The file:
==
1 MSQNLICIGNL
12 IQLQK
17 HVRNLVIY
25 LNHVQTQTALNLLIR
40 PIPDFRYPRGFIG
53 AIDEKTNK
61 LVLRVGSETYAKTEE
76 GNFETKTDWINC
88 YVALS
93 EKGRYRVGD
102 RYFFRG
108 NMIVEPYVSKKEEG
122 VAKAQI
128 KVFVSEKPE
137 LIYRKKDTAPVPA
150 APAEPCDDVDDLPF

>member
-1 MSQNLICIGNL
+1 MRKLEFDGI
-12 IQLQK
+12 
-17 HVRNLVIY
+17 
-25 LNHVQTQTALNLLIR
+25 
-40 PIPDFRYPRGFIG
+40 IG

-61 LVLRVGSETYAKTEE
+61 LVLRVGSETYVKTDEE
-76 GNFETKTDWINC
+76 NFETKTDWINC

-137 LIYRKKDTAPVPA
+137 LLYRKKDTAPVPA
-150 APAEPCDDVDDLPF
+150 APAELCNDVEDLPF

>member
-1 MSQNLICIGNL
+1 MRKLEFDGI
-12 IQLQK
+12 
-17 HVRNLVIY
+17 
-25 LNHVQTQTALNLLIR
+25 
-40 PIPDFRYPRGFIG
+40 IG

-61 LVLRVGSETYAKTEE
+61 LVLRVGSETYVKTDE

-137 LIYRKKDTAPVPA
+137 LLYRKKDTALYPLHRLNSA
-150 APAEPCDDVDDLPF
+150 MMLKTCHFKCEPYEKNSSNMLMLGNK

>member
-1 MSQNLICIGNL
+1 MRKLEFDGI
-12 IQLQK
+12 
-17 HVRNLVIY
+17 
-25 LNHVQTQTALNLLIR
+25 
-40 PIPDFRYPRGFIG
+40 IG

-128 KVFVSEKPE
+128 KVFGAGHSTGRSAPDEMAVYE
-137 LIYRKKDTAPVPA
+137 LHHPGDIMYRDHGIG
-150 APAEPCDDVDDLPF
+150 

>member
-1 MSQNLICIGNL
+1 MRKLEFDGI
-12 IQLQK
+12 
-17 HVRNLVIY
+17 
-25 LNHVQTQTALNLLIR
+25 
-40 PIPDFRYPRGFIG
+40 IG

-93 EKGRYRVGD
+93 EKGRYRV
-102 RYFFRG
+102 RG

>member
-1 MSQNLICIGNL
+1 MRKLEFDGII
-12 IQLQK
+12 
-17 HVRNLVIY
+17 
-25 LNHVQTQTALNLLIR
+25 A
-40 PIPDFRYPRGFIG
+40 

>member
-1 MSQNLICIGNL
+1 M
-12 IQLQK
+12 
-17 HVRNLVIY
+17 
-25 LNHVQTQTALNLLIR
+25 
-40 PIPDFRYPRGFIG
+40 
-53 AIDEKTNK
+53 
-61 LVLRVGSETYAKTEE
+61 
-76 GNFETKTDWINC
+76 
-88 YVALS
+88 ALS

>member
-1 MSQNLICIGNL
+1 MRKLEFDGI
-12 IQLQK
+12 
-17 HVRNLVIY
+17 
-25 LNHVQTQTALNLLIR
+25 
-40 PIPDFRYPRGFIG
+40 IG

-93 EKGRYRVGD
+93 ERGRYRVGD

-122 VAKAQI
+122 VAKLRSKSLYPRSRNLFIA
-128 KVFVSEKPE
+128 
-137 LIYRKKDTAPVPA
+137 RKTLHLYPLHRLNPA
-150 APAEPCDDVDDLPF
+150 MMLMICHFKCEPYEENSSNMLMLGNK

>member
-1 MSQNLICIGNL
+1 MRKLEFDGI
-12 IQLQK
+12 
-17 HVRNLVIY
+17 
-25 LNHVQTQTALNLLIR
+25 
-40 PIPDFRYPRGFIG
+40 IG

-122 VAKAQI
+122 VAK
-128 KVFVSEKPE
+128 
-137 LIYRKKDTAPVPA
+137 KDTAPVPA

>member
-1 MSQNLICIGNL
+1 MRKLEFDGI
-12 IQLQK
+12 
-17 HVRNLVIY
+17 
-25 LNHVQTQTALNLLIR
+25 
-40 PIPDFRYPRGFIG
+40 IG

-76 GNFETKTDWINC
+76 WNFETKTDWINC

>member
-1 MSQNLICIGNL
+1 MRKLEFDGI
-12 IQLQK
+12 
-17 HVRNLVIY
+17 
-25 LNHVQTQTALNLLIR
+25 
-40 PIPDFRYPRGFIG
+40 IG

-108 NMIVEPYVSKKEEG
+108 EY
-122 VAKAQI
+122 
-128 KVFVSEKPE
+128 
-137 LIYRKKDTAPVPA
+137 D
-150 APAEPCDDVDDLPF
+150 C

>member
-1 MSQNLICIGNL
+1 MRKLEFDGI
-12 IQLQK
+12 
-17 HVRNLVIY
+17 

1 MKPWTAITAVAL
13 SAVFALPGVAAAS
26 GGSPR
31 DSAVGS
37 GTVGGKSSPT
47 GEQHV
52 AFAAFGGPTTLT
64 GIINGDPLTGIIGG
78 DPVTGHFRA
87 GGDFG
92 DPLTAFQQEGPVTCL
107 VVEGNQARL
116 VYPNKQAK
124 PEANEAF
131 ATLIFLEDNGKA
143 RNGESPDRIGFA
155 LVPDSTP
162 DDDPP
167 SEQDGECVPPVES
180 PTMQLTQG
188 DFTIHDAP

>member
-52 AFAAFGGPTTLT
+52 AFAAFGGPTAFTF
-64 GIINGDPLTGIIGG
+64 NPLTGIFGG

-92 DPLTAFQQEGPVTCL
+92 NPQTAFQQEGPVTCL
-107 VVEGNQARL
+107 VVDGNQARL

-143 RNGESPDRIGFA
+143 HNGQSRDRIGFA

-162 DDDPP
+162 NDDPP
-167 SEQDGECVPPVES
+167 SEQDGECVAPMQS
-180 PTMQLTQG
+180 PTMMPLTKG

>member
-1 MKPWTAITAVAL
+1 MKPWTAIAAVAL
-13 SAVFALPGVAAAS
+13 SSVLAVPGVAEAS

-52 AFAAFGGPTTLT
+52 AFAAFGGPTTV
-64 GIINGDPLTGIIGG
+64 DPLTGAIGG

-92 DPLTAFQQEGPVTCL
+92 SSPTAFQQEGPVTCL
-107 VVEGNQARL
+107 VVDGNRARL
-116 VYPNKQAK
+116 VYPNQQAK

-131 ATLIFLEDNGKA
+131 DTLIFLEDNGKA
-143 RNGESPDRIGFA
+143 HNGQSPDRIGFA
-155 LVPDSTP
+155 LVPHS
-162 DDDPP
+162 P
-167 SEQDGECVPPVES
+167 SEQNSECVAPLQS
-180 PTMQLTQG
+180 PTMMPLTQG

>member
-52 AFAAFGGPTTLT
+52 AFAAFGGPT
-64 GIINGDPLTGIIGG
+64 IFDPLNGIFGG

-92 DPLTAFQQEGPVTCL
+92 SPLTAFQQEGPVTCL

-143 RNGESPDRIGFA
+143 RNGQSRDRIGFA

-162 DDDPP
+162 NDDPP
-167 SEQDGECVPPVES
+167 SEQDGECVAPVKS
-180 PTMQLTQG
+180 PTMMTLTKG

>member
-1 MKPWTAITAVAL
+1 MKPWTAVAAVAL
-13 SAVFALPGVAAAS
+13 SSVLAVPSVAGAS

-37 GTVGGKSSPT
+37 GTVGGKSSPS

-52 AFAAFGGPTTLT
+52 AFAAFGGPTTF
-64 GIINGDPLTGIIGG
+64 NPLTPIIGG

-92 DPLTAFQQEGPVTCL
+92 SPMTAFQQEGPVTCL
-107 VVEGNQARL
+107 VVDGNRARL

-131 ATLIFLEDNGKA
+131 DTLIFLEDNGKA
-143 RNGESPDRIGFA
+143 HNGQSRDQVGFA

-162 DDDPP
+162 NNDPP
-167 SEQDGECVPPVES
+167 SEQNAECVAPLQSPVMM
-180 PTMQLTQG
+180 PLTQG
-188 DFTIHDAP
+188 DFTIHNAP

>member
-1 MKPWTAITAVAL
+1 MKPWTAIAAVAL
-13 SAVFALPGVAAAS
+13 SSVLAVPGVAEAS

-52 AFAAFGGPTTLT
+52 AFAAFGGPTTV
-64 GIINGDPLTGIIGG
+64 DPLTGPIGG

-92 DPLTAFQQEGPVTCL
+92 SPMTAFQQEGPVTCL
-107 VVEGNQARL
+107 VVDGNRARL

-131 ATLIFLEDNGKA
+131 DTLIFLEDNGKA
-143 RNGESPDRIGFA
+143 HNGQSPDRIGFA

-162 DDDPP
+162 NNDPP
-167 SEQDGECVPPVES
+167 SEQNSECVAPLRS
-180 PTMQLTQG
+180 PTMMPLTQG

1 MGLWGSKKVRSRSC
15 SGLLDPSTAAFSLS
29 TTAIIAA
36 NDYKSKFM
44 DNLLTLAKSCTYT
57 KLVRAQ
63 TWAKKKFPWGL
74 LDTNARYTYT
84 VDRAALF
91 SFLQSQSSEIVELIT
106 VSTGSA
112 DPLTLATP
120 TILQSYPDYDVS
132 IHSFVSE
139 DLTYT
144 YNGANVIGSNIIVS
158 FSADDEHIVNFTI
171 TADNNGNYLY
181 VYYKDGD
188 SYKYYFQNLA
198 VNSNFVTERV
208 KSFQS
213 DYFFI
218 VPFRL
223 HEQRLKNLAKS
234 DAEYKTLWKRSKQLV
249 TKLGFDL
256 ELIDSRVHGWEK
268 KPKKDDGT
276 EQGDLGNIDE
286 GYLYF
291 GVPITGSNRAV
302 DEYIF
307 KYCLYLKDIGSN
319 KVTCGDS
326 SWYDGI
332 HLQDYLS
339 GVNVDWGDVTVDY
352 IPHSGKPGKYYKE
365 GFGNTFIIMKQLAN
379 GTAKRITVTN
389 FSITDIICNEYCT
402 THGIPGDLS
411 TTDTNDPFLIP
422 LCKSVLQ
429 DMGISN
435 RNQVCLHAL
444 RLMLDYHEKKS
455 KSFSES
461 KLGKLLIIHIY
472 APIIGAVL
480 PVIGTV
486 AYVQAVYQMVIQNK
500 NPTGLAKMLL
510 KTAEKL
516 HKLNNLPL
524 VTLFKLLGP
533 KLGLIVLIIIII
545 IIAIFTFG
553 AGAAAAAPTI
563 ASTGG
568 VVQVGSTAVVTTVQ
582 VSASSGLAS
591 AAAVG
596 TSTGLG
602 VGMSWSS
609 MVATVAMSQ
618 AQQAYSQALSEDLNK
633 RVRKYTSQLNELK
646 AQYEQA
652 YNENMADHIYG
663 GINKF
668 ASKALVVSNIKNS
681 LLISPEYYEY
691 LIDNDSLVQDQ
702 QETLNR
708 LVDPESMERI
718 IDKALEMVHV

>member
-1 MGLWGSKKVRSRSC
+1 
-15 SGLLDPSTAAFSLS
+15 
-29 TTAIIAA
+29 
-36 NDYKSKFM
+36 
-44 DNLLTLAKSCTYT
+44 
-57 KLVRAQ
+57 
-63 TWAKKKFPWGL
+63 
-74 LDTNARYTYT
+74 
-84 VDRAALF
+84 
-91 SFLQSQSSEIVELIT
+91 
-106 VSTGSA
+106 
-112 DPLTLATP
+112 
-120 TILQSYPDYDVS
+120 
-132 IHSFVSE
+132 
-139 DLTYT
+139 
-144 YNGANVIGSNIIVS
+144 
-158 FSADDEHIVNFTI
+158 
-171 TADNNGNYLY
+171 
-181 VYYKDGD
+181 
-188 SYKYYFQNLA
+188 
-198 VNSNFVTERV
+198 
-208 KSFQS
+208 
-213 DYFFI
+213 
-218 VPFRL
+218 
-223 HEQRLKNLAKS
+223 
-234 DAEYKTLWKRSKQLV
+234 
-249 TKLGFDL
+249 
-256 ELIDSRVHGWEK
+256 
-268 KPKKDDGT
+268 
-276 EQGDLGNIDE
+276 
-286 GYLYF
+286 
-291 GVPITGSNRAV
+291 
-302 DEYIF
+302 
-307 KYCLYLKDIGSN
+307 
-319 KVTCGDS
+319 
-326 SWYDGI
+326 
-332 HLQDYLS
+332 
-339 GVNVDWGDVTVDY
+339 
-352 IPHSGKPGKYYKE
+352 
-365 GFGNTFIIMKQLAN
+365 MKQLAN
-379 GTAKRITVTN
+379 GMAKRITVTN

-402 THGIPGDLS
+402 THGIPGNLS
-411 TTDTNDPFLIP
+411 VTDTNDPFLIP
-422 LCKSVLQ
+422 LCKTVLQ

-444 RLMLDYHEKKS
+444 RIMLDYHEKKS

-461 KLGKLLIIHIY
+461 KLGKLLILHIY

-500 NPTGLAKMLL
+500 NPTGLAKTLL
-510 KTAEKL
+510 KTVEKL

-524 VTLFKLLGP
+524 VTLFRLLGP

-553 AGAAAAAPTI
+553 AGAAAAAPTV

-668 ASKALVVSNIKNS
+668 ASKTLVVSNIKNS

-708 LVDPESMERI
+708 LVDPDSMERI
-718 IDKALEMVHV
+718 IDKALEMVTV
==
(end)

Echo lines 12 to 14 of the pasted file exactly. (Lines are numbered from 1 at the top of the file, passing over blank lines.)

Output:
108 NMIVEPYVSKKEEG
122 VAKAQI
128 KVFVSEKPE